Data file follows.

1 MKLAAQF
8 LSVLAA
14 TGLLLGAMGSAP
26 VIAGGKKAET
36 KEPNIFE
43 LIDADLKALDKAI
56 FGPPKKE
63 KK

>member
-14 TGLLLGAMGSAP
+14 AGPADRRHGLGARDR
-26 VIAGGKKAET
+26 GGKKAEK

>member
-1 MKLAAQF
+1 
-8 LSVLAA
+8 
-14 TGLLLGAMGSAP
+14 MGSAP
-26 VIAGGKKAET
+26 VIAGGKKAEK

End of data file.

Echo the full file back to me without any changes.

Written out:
1 MKLAAQF
8 LSVLAA
14 TGLLLGAMGSAP
26 VIAGGKKAET
36 KEPNIFE
43 LIDADLKALDKAI
56 FGPPKKE
63 KK

>member
-14 TGLLLGAMGSAP
+14 AGPADRRHGLGARDR
-26 VIAGGKKAET
+26 GGKKAEK

>member
-1 MKLAAQF
+1 
-8 LSVLAA
+8 
-14 TGLLLGAMGSAP
+14 MGSAP
-26 VIAGGKKAET
+26 VIAGGKKAEK